Sentencing delayed for defendant in drug case

Allison Perdue, 24, of Seymour Perdue was booked into Bartholomew County Jail on April 28 and released to an undisclosed federal agency the same day. Perdue is facing a federal charge of conspiracy to distribute methamphetamine, which carries a sentence of 10 years to life in prison and a $10 million fine. Submitted Photo

INDIANAPOLIS — A federal judge has pushed back the sentencing date for a Seymour woman who has agreed to plead guilty to charges related to an alleged conspiracy to transport drugs from the U.S.-Mexico border and distribute them in Bartholomew County and elsewhere.

U.S. District Judge James R. Sweeney II moved the sentencing hearing for Seymour resident Allison Perdue from April 17 to May 23, according to filings in U.S. District Court in Indianapolis.

Perdue’s attorney had requested the delay because they had retained a mitigation specialist to help them prepare for sentencing. Her attorney also said they had requested documents from institutions, but “not all have been received.”

In addition, her attorney is scheduled to go to trial in a separate case around the time of the previous sentencing date, which she said would prevent her from “adequately preparing for the sentencing hearing.”

Federal prosecutors did not oppose the request to push back sentencing.

Last year, Perdue filed a petition to plead guilty to conspiracy to possess with intent to distribute methamphetamine and possession with intent to distribute 50 grams or more of methamphetamine, according to court filings.

Each charge carries a potential maximum sentence of 10 years to life in prison, a $10 million fine and at least five years of supervised release, court records state.

Federal authorities allege that Perdue and more than a dozen other individuals, including several residents of Bartholomew and Jackson counties, were part of a drug trafficking network that used a number of couriers and mailing companies to transport methamphetamine and other substances from the U.S.-Mexico border to Indianapolis.

From there, the drugs would be handed off to other individuals to distribute in other areas of central and southern Indiana, including Bartholomew and Jackson Counties, according to court filings.

Drug Enforcement Administration officials told The Republic in 2022 that the members of the drug trafficking ring were some of the biggest suppliers of drugs in Bartholomew and Jackson counties — including methamphetamine and fentanyl — and had ties to the Sinaloa Cartel, which experts say controls a wholesale distribution network in the U.S. and elsewhere to get drugs into the hands of local street dealers.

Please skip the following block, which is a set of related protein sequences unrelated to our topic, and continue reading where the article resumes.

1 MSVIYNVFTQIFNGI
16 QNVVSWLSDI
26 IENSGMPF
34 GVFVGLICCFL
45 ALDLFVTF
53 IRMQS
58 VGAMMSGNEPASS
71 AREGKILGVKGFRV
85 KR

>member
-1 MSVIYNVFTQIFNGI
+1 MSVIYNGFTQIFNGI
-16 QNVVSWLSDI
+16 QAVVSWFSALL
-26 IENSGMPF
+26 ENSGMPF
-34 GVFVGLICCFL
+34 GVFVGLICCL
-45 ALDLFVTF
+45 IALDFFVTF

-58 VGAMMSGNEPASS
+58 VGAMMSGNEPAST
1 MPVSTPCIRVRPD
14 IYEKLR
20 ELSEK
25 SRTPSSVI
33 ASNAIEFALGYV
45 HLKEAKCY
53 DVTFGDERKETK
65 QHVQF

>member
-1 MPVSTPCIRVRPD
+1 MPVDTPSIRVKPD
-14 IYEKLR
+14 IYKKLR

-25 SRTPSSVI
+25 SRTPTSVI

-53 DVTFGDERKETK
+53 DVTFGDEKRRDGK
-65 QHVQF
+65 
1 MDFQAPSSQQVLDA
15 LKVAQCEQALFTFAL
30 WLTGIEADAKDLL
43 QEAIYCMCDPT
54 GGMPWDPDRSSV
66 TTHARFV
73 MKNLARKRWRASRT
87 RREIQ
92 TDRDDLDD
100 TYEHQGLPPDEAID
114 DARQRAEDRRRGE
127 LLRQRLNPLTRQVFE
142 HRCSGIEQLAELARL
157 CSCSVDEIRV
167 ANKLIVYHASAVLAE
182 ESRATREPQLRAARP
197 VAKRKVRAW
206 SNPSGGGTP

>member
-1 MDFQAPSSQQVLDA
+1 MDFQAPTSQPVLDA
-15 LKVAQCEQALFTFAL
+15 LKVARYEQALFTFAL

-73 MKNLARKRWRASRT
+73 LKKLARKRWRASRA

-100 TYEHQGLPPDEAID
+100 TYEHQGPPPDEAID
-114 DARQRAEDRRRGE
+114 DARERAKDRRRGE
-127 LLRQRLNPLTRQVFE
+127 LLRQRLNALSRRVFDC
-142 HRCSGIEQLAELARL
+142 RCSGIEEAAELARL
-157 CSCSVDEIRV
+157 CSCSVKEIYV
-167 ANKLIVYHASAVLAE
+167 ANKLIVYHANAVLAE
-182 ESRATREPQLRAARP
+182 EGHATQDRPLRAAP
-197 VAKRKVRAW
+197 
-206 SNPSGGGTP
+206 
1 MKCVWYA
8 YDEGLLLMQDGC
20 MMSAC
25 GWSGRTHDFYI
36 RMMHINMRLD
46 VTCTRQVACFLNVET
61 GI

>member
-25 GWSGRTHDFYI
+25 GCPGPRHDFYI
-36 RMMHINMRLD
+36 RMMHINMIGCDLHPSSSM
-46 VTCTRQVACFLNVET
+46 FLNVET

Other local residents who were arrested as part of the alleged conspiracy include Claudio Garcia-Morales of Columbus, Abel Ayala-Garcia of Columbus, Victor Vazquez-Hernandez of Seymour and Erlin Lucero-Asencio, who is a former Columbus resident.

Vazquez-Hernandez was recently sentenced to 10 years, seven months in prison after pleading guilty to one count of possession with intent to distribute 50 grams or more of methamphetamine.

Garcia-Morales also was recently sentenced to three years and 10 months in federal prison after pleading guilty to conspiracy to possess with intent to distribute controlled substances, including 500 grams or more of methamphetamine.

Over the course of the investigation, authorities learned that Perdue was responsible for distributing methamphetamine in southern Indiana, according to her petition to plead guilty.

On Dec. 30, 2021, a co-defendant in the case met Perdue at a Columbus motel to deliver methamphetamine to her, the petition states. About a week later, Perdue distributed 84 grams of methamphetamine to an unnamed individual in Columbus on behalf of Seymour resident Victor Vazquez-Hernandez, who also was charged.

On Feb. 25, 2022, Perdue and Vazquez-Hernandez distributed methamphetamine out of a Columbus motel room, at one point receiving two pounds of the drug from two other co-defendants, who authorities allege were acting at the direction of Ayala-Garcia.

On at least two occasions, two defendants involved in the alleged conspiracy delivered two to three pounds of methamphetamine to Ayala-Garcia at his place of employment, the SalvaMex restaurant on the east side of Columbus, court records state.

Federal agents executed a search warrant of a room at the Knights Inn in Seymour in the early morning of April 28, 2022, finding Perdue to be the lone occupant of the hotel room, the petition states. During a search of the room, agents seized a backpack that contained 507 grams of methamphetamine and a loaded gun that belonged to Vazquez-Hernandez.

The decision to postpone Perdue’s sentencing hearing came as the same judge scheduled a May 20 hearing to determine whether Ayala-Garcia and Lucero-Ascencio are aware that they have been offered plea agreements.

The two former Columbus residents have been charged with conspiracy to possess and distribute controlled substances and conspiracy to launder monetary instruments. They are both facing 10 years to life in prison if convicted.

Federal prosecutors had asked the court to “inquire whether defense counsel has communicated to the defendants captioned above any and all pretrial plea offers made by the United States,” according to court filings.

“Formal plea offers have now been extended by the United States to the defendants captioned above. However, the offers have not been accepted by the defendants,” according to the request. “…When viewed against the backdrop of the high potential penalties applicable in this case, the United States respectfully requests that counsel be permitted to address, on the record, whether any plea discussions were ever had between counsel and the defendant, and affirm that any formal plea offers were rejected by the defendant.”